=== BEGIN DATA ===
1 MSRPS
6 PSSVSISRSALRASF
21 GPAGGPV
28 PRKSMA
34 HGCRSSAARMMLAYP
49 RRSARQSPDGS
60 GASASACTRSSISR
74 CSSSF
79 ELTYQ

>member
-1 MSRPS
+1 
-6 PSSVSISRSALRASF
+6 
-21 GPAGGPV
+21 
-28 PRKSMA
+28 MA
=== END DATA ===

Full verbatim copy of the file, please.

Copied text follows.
1 MSRPS
6 PSSVSISRSALRASF
21 GPAGGPV
28 PRKSMA
34 HGCRSSAARMMLAYP
49 RRSARQSPDGS
60 GASASACTRSSISR
74 CSSSF
79 ELTYQ

>member
-1 MSRPS
+1 
-6 PSSVSISRSALRASF
+6 
-21 GPAGGPV
+21 
-28 PRKSMA
+28 MA